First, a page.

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Turkmenistan: Niyazov Gets New Terms For Gas Pipeline

The U.S.-led consortium for the trans-Caspian gas pipeline has presented a new proposal to Turkmenistan President Saparmurat Niyazov. Our correspondent, Michael Lelyveld, provides details.

Boston, 23 March 2000 (RFE/RL) -- A U.S. government official says Turkmenistan's President Saparmurat Niyazov has been presented with improved financial terms for the trans-Caspian gas pipeline which are expected to advance the project.

The new incentives are said to include reduced project costs, a shorter payback period and a "very attractive" figure for the effective gas price, once delivery charges to Turkey are taken into account.

"It's a completely reconfigured proposal," the U.S. official told RFE/RL on Wednesday. He spoke on condition of anonymity.

The new plan was presented to Niyazov on Monday by PSG International, the U.S.-led consortium for the project, at a meeting in Ashgabat. A PSG spokesman described the plan as the company's "last and final" proposal, according to Platt's, a petroleum industry news service.

The consortium has revised its financial terms since last month, when Niyazov complained that a combination of project costs and Azerbaijan's demands for a half-share in the pipeline's capacity could keep Turkmenistan from realizing any profit for seven or eight years.

Niyazov proceeded to open talks with Gazprom on more than doubling Turkmenistan's gas supplies to Russia. This month, Niyazov also announced plans to increase its deliveries to Iran. Both moves are seen as making it more difficult for Turkmenistan to supply the gas volumes for the 1,650-kilometer trans-Caspian line. Partners in the project include U.S.-based Bechtel and GE Capital Corporation, as well as the British-Dutch group Royal Dutch/Shell.

The U.S. official said the new terms would allow Turkmenistan to earn a profit at an earlier date and would assure gas deliveries to Turkey starting in 2002.

So far, Niyazov has not renewed PSG's one-year mandate for the project, which expired February 19 but was extended for one month. Niyazov is said to be studying the new plan. The U.S. official voiced hope that a formal announcement of a renewal would come Monday, when Turkish President Suleyman Demirel is scheduled to visit Ashgabat.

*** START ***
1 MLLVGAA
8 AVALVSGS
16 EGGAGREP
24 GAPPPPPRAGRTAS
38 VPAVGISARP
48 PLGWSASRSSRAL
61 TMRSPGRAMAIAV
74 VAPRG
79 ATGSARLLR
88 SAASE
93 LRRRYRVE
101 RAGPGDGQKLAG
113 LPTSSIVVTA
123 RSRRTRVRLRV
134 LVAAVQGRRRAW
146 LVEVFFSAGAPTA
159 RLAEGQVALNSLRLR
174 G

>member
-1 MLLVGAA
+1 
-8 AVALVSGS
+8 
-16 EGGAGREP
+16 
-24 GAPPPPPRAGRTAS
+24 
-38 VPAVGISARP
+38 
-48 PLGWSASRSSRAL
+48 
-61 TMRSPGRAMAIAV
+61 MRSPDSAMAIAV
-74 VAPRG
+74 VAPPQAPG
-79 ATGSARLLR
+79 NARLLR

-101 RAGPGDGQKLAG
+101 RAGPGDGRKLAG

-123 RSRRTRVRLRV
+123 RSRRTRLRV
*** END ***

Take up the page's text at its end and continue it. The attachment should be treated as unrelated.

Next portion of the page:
A decision against renewing PSG's mandate appears unlikely, in light of what the Turkmen Press described this week as Niyazov's pipeline policy. The official press called it an "unshakable adherence to the principles of multi-route gas pipeline infrastructure development in the region which will decrease considerably the influence of political factors on the solution of economic problems."

But the Russian news agency Interfax reported Wednesday that Niyazov has reacted negatively to PSG's new plan. Interfax quoted Niyazov as saying that the proposals "do not take into account our national and economic interests, and are constituted in such a way as to delay the project." Niyazov said, "The process has come to a standstill, but it is not our fault," according to Interfax.

One possible interpretation is that the loss of the U.S.-backed option would considerably weaken Niyazov's hand in negotiating future gas prices with Russia and Iran.

Turkmenistan is in talks with Gazprom about raising its deliveries from 20 billion cubic meters annually to 50 billion cubic meters. Under its current agreement, Russia is obligated to pay for only 40 percent of the gas in cash, with the rest in bartered goods. Turkmenistan is also negotiating with Iran on an increase in sales to 13 billion cubic meters from about 2 billion a year.

The PSG plan has called for trans-Caspian deliveries of 16 billion cubic meters to Turkey with an additional 14 billion cubic meters to be passed on to Europe. Last week, PSG's president, Edward Smith, suggested that the pipeline's capacity could be raised from 30 billion to 38 billion cubic meters to accommodate Azerbaijan.

The sequence of competitive moves began one month after agreements on the trans-Caspian line were signed in Istanbul last November. After discovering a huge offshore gas field, Azerbaijan demanded access to the planned pipeline, saying it could no longer be considered only as a transit country.

Baku's demand for half the capacity of the line dramatically changed the economics of the plan for Turkmenistan. Niyazov proceeded to publicize the Russian and Iranian options as a way to pressure the U.S. developers to come up with new terms.

A reported agreement between Niyazov and Azerbaijan President Heidar Aliyev on giving Azerbaijan only 5 billion cubic meters of access was apparently short-lived. Last week, Ilham Aliev, the president's son, raised the figure to 8 billion cubic meters and half of the pipeline's future capacity. It is not yet clear whether PSG's new plan includes a final resolution of the controversy with Azerbaijan.